So you are thinking of taking some time out of work...are you going to be taking a career break or a sabbatical and what is the difference?
More and more people are wanting to take extended leave to travel the world or pursue a passion, by taking a sabbatical or career break. This may be because normal day to day life is more stressful and people are working longer hours and want to take some 'time out' to make their dream a reality. Some people will refer to this time off as a 'career break', while others call it a 'sabbatical'...so what is the difference between a career break and a sabbatical?
Career breaks and sabbaticals mean that you will be taking an extended period from working, so it is not surprising that people do get them confused.
What does a sabbatical mean?
'Sabbatical' means that you are still employed during your absence from work and will have certain rights as an employee, even though you are off travelling the world. If you are on a sabbatical, there are usually restrictions or conditions that you have to comply with during your time off.
Many employers will not allow you to work for other companies during your time off or volunteer with competitor businesses. If you intend on working while you are travelling you need to ensure to get consent from your employer before your sabbatical break.
You will still have a job to return to when your sabbatical is over but your employer can change your role to meet business needs, so there is an element of risk involved.
If you go on a sabbatical break, you need to ensure that you have a sabbatical agreement in place.
Here is my full guide on taking a sabbatical, which should answer any further questions you have.
What does a career break mean?
A career break means that you have handed in your notice in and are not employed during your time off. You are free to work for other companies during your career break as you are not under a contract of employment. The time is yours to spend how you wish.
I took a career break because I wanted the flexibility of coming home when I wanted, rather than having a set date that I had to return to work. I also found that I was able to completely forget about work because I had a fresh start when I got home. I think if I had taken a sabbatical I would have been thinking about my work and clients a lot more during my time off and may have struggled to get out of 'work mode'.
Here is the dictionary definition of sabbatical and career breaks:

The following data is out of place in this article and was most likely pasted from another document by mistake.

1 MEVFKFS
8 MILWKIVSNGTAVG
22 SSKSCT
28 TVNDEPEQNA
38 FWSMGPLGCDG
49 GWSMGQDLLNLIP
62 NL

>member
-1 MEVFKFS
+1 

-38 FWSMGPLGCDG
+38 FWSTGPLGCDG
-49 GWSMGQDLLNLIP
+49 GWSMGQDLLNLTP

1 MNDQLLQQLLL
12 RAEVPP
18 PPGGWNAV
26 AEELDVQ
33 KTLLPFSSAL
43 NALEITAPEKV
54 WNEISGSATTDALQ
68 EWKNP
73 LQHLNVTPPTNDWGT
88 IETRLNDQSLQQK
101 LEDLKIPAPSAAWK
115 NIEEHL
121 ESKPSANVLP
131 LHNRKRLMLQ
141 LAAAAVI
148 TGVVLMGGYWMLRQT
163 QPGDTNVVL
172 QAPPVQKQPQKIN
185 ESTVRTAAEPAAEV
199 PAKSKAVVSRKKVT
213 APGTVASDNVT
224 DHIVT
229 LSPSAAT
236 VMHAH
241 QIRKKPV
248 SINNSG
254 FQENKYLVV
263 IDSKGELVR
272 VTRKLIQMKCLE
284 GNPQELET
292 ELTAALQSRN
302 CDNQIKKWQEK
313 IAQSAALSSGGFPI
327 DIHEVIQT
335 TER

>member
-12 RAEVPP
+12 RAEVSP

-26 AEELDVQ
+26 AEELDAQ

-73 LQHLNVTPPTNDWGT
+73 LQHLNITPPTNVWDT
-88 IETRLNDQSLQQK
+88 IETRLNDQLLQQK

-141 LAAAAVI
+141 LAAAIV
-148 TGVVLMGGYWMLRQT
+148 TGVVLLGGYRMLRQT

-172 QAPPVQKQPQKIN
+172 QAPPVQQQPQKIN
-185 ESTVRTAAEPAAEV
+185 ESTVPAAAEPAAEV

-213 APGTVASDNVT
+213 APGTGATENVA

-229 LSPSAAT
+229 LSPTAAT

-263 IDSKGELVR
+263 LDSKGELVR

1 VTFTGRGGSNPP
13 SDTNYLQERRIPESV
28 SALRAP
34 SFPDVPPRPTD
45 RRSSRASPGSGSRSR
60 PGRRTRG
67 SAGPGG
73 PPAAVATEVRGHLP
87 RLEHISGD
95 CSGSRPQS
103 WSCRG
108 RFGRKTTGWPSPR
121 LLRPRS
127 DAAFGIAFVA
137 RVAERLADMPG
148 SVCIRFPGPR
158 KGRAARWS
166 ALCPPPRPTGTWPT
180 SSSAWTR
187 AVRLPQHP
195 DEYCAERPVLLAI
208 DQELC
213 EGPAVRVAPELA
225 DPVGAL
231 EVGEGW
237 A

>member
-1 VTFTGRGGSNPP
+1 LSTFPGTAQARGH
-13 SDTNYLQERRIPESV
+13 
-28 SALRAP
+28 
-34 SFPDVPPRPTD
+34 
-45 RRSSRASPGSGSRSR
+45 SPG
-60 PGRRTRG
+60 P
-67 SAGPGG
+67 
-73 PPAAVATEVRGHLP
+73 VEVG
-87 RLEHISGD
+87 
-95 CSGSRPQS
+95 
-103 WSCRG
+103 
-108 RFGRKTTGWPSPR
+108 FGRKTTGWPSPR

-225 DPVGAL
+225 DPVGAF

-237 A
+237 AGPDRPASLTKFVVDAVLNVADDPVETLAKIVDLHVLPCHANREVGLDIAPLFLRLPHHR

'a period during which an employee can take time away from work to study or travel'
Define Career Break:
' a period of time when you choose not to have a job, for example because you want to travel or take care of your children'.
The Law around career breaks and sabbaticals?
There is no UK law which directly deals with either sabbaticals or career breaks, so the terms of a sabbatical are agreed between you and your employer. I have a separate blog post about the law (or lack of it) surrounding career breaks and sabbaticals which you can read here.
If you want further information on how to approach your employers to ask for a sabbatical, click here.
Even if you are on a sabbatical, it is highly likely that your normal perks will be frozen, such as your pay, pension contributions, company car etc but the difference is that you have some type of job security when you return. You will have to draw up a sabbatical agreement with your employer which discusses what type of security you will have when you return.
It is as simple as that, if you quit your job and have no job to return to, you are on a career break, if you are going to return to the same job/employer, you are on a sabbatical.
Whether you take a sabbatical or a career break you will have the most amazing time to travel, volunteer, teach, learn a new skill, whatever takes your fancy... the world is your oyster. Have fun!
Interested in taking some time out? Here are some helpful guides:
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If you have taken a career break or sabbatical and have a story to tell, drop me an email at email@example.com to be a part of the interview series.